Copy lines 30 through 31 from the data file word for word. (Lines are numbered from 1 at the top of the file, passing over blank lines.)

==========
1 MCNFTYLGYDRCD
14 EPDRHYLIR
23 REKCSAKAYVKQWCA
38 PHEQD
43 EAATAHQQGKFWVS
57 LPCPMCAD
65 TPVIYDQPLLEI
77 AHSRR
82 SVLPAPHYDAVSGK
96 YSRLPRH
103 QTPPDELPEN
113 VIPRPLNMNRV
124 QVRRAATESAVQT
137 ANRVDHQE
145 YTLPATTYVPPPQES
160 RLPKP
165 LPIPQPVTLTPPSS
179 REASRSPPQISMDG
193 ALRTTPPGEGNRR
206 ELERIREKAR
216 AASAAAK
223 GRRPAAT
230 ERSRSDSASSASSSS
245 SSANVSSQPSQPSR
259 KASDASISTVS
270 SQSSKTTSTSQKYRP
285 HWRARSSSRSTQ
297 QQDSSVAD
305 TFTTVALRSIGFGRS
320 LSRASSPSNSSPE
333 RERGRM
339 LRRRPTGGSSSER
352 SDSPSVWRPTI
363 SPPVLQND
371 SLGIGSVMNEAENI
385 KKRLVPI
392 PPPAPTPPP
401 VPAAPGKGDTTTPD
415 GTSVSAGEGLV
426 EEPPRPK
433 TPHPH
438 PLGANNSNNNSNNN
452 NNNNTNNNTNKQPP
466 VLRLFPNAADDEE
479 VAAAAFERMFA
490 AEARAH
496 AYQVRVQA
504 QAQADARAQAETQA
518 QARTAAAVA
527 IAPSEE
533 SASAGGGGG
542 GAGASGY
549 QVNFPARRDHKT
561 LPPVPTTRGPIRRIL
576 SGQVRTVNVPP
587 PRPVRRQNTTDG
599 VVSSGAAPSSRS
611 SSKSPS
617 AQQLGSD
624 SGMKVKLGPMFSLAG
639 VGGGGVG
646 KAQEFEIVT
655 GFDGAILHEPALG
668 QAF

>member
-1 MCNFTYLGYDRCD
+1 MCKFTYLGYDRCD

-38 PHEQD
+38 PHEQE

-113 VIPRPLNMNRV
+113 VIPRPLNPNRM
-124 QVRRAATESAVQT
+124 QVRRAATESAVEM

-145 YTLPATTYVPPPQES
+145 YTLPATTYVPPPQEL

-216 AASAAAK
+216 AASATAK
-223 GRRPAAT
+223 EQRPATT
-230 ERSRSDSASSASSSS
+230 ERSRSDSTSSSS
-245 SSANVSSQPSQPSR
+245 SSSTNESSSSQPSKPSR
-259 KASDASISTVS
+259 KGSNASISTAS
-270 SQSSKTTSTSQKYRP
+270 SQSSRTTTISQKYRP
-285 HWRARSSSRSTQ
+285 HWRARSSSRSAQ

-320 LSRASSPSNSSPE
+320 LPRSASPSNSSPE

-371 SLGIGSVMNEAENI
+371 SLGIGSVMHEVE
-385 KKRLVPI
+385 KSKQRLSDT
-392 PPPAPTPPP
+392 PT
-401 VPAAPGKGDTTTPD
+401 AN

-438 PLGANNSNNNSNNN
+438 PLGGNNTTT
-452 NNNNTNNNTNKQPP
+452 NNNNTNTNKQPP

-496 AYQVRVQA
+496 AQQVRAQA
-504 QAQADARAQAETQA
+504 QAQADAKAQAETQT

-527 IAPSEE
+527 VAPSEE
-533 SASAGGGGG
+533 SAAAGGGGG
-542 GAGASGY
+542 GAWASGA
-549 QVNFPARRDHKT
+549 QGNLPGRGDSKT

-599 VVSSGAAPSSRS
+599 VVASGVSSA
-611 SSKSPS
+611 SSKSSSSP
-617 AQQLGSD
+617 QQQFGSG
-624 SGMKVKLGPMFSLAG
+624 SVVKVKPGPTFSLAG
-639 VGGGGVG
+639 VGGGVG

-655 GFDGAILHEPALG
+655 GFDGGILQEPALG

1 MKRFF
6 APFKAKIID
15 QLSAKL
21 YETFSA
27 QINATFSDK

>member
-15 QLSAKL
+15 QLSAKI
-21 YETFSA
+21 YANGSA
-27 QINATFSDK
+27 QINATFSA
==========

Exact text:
320 LSRASSPSNSSPE
333 RERGRM